There's been at least one Armored Core game released each year that the PlayStation 2 has been on the market. It's easy to shrug off each new installment as just another giant robot game, but for those who have been indoctrinated in the way of the mech, each Armored Core game demands hours upon hours of painstaking tweaking and tinkering in pursuit of the perfect design. If nothing else, the staggering array of customization options is impressive. At this point, though, the Armored Core games have become insular and unapproachable by anyone who isn't a card-carrying member of the mech-of-the-month club. Armored Core: Last Raven does nothing to bring new players into the fray, and instead plays directly to its established fan base by offering the same complex and unrelentingly difficult gameplay that the series is known for. That's just fine for AC vets, but for everyone else, it's a tedious and frustrating experience that should be avoided by all but the most iron-willed newcomers.
Once again, you can customize your AC in thousands of different ways to create a super AC...or an abomination of technology. The choice is yours.
Last Raven has a thin story, but it works for a game about mech warfare. The world has been all but destroyed by unmanned weapons gone haywire. In the aftermath, three of the world's largest corporations get together to form the Alliance, which is intended to serve as a governing body of sorts. Of course, there are some people who have a problem with the corporations take over, so they get together and form a rebel group known as Vertex. The two groups duke it out, and although the Alliance has the benefit of near-endless resources, the Vertex grow stronger each day as more and more people join the fight against the corporations. One day out of the blue, the Vertex show up and declare that the final attack will commence in 24 hours and will decide once and for all who rules the world. It sounds exciting, and indeed it's a fine setup for this type of game, but it's presented in the most dry, uninteresting fashion. Even though this huge battle will supposedly happen in 24 hours, there's no sense of urgency or even importance to what you're doing in the game. Instead, all the information is conveyed through volumes of text in the form of e-mails and reports that you can access between missions. There are a few cutscenes, and some very slight character development, but for the most part, the story in the game is just window dressing.
When you start off, you're given a basic AC and a bit of cash. You're basically let loose to do whatever you want. You can spend some money to purchase new parts for your AC, go take on missions to earn money and advance the story, or go battle other AC units in the VR arena to earn money. No matter what you do, you'll have to have the right AC for the job, which means that you'll be spending most of your time arranging and tuning parts to achieve the always-elusive balance of performance and power.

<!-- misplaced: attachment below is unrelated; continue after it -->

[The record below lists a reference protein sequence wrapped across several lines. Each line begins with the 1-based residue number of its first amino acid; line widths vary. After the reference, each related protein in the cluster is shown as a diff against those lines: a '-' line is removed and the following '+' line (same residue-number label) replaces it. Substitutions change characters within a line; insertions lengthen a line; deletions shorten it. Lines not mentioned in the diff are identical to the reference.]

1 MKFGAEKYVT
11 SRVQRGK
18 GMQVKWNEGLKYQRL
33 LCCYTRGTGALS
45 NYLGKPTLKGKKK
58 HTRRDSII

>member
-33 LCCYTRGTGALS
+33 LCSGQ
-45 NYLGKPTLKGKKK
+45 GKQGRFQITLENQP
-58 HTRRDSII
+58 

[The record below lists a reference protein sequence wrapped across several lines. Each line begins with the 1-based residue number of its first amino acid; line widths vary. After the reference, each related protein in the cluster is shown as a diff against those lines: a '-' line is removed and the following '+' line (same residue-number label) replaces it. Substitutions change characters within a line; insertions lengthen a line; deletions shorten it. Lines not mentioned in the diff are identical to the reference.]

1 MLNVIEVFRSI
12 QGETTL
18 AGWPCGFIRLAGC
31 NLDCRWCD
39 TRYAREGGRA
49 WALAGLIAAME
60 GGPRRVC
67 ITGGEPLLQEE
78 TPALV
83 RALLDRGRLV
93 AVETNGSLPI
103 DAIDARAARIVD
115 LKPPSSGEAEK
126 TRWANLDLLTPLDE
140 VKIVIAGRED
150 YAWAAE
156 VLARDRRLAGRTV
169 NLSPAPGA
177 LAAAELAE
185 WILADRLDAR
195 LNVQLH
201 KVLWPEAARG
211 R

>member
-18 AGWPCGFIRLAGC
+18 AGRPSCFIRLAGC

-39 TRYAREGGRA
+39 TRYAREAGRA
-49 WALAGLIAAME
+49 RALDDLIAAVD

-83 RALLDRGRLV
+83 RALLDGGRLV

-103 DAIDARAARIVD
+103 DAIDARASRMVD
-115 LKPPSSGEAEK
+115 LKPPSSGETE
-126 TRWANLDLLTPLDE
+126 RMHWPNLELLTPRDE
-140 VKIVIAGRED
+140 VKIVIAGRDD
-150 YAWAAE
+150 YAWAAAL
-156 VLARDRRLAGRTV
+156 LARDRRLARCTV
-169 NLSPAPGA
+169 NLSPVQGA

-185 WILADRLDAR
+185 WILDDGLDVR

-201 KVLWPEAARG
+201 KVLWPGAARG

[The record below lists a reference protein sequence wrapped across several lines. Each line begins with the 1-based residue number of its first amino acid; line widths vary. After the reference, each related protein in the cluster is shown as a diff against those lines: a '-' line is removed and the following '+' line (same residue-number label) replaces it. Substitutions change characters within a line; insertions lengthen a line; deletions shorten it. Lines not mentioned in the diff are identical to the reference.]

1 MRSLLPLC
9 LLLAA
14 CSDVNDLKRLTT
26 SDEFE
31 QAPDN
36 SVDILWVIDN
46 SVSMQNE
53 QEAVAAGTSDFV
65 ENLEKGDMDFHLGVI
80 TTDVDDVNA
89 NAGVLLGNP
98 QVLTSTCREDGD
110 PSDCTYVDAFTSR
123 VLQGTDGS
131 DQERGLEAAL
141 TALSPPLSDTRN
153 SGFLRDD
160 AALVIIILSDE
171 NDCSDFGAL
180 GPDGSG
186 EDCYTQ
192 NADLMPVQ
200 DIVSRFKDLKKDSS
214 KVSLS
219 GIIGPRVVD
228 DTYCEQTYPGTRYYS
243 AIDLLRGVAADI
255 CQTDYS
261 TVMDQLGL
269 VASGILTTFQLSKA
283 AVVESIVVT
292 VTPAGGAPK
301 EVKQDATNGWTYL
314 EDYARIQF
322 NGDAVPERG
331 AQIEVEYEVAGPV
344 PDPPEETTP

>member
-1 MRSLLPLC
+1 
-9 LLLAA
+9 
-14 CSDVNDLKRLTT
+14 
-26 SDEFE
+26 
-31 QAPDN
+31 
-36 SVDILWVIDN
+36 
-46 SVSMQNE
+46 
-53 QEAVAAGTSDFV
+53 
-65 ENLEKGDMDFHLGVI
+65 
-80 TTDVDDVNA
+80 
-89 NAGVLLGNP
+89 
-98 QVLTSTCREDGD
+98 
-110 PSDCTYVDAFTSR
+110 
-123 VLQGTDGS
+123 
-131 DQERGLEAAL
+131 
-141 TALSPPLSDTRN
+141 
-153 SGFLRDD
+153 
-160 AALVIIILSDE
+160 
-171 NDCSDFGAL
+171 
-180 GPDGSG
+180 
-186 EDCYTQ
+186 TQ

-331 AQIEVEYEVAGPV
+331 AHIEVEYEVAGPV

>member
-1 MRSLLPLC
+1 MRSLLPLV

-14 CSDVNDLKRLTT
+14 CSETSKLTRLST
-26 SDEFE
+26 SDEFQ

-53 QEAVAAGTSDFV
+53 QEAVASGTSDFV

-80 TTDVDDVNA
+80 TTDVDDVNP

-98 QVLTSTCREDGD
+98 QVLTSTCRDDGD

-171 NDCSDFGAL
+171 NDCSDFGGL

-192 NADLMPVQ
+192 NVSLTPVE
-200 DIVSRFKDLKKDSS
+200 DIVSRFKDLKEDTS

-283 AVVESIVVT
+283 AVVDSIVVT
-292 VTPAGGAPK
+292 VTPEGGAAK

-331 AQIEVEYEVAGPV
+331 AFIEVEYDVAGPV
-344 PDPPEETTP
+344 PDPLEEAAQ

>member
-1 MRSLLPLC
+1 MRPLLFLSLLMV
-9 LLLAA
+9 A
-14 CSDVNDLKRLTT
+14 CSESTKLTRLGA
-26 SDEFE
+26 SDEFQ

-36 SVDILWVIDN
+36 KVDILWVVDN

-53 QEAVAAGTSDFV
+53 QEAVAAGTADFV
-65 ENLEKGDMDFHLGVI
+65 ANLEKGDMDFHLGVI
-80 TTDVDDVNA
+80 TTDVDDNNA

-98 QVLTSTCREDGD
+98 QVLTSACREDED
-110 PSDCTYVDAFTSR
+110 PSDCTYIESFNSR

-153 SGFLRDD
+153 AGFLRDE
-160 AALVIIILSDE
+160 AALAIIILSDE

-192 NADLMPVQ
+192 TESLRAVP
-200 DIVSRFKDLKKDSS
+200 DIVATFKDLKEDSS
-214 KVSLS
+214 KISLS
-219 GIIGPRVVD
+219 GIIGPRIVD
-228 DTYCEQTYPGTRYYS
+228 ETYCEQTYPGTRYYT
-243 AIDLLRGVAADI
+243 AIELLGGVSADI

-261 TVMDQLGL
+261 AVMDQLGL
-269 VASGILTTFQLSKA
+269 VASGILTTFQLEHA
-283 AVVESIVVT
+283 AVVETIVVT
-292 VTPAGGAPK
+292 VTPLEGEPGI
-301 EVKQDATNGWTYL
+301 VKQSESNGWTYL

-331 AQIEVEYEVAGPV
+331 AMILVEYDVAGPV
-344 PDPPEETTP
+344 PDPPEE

There are literally thousands of different AC configurations available to you in the game. You can purchase parts in the shop or find them on the battlefield during missions. There are hundreds of different parts in the game, from heads and legs to guns and radar systems, and everything in between. Each part has alphabetical performance ratings, and many parts can be fine-tuned to enhance specific aspects of their performance. Once you combine all those parts to create an AC, you get an overall rating on a scale from E to S. There's no guide or template to help you create the coveted S-ranked AC, so you basically have to experiment to see which combinations work best. With so many different combinations, this trial-and-error process can be extremely intensive and tedious. Since each mission has you facing different enemies and conditions, you'll usually have to completely rebuild your AC every time you fight. You can conveniently save up to five AC setups in your garage, but it still feels like a lot of work to constantly build, test, and rebuild your AC.
The missions in the game are all short and straightforward, but they're exceedingly difficult. You're usually presented with two or three missions to choose from, depending on whether you want to help out the Alliance or the Vertex. Depending on which mission you complete, you'll earn money and a new set of missions will be opened up. There are six different endings, with the one you get depending on the path you take through the game.
Some of the missions in the game are infuriatingly difficult.